--Data Presented at the 11th International Myeloma Workshop --
--Novel Therapies Including VELCADE® and REVLIMID® Lead the Way--
North Hollywood, CA, and Kos, Greece, June 28, 2007 -- The International Myeloma Foundation (IMF) - supporting research and providing education, advocacy and support for myeloma patients, families, researchers and physicians - today said that updated statistics reported at the 11th International Myeloma Workshop in Greece demonstrate improved survival for a wide range of myeloma patients. Among the findings, in patients who had relapsed after one or more previous treatments:
- REVLIMID® (lenalidomide) plus the steroid dexamethasone showed an unprecedented median survival of nearly three years (35 months) for patients previously treated with multiple myeloma in updated data pooled from two large randomized controlled Phase III trials evaluating more than 700 patients from nearly 100 clinical sites worldwide.
- VELCADE® (bortezomib), combined with cyclophosphamide and prednisone in an open label Phase II trial evaluating 13 patients demonstrated an overall response rate of 93 percent. At one year, 100 percent of patients were alive.
- And combining VELCADE plus REVLIMID (with a steroid) showed a response rate of 68 percent in a pilot study of heavily pretreated patients.
"It was 15 years ago this month that my husband Brian Novis lost his battle with myeloma, and the progress since that time is truly remarkable," said Susie Novis, president and co-founder of the IMF. "Brian was diagnosed when he was just 33 years old and lived only four years past his diagnosis. Today we have multiple options for treatment, and for many patients survival is being measured in years, not months, with an excellent quality of life."
The International Myeloma Workshop brings together myeloma experts from all over the world to review the latest data and treatment protocols every two years.
VELCADE has been available to patients, who have relapsed after a previous treatment, in the United States since 2003 and in Europe since 2004. VELCADE as a single agent shows a median overall survival in this patient population of two and a half years (29.8 months) with "robust response rates" regardless of age. VELCADE in combination with DOXIL® was approved in May 2007. Data from a follow-up to a Phase 3 multi-national clinical trial shows that this combination further improves the probability of survival by 41%. Among the findings presented from an open label Phase I/II study evaluating 54 patients, when VELCADE is combined with melphalan and prednisone in newly diagnosed patients who do not go on to have transplants, survival was 85% the strongest 3 year survival rate demonstrated to date.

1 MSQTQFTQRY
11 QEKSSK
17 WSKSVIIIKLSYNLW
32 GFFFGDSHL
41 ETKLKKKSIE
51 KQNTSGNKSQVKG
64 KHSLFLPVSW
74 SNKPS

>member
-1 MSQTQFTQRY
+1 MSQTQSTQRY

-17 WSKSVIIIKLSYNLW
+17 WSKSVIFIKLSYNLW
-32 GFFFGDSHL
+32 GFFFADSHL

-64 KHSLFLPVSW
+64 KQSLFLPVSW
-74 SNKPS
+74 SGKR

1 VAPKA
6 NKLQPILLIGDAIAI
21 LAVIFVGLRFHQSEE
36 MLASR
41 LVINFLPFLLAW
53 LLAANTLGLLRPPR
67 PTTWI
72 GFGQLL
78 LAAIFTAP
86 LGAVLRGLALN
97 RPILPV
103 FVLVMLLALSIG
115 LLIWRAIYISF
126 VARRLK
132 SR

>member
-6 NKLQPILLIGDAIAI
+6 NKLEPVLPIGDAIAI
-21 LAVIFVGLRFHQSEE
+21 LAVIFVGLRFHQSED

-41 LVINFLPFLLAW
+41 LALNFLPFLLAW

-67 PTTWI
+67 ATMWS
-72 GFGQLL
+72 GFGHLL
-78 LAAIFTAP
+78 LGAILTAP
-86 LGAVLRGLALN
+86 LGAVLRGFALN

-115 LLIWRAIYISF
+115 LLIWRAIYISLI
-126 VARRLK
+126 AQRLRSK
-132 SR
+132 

REVLIMID, an oral drug, is the newest of the novel therapies. This is the first conference since its European approval earlier this month; it is already approved in the United States for use in combination with dexamethasone as a treatment for multiple myeloma in patients who have been previously treated. Among the findings presented, in patients who have relapsed or not responded to a previous treatment, the 35 month median survival using REVLIMID in combination with dexamethasone has been characterized as the "highest response rate and longest overall survival" reported so far from two large randomized controlled Phase III trials that enrolled more than 700 patients worldwide. Importantly, it was previously reported that in patients newly diagnosed with multiple myeloma, in a large randomized Phase III trial evaluating more than 400 patients, REVLIMID with low dose dexamethasone demonstrated what has been called an "unprecedented" 98% one year survival in patients under 65 and 95% one year survival in patients 65 and over.
Combining these two powerful agents, VELCADE AND REVLIMID, produces "robust and durable" responses with improved tolerability, even in patients who had stopped responding to either drug when used alone. The data presented this week showed a 100 percent response rate in newly diagnosed patients and a 68 percent response rate in relapsed patients.
"The number of options available to treat myeloma patients today is growing with positive results from mature studies, as well as preliminary results from smaller trials," said Brian G.M. Durie, M.D. chairman and co-founder of the IMF. "What we are learning from using these novel combinations in myeloma is so promising that our findings may become applicable to many malignancies including lung, ovarian and other cancers. The progress we’ve begun in myeloma is encouraging for all cancer patients around the world."
Myeloma, also called multiple myeloma, is a cancer of cells in the bone marrow that affects production of red cells, white cells and stem cells. It affects an estimated 750,000 people worldwide, and in industrialized countries it is being diagnosed in growing numbers and in increasingly younger people.
ABOUT THE INTERNATIONAL MYELOMA FOUNDATION
The International Myeloma Foundation is the oldest and largest myeloma organization, reaching more than 135,000 members in 113 countries worldwide. A 501 (c) 3 non-profit organization dedicated to improving the quality of life of myeloma patients and their families, the IMF focuses in four key areas: research, education, support and advocacy.
To date, the IMF has conducted more than 120 educational seminars worldwide, maintains a world-renowned hotline, and operates Bank On A Cure®, a unique gene bank to advance myeloma research. The IMF can be reached at (800) 452-CURE or www.myeloma.org, and in Spanish at www.myelomala.org.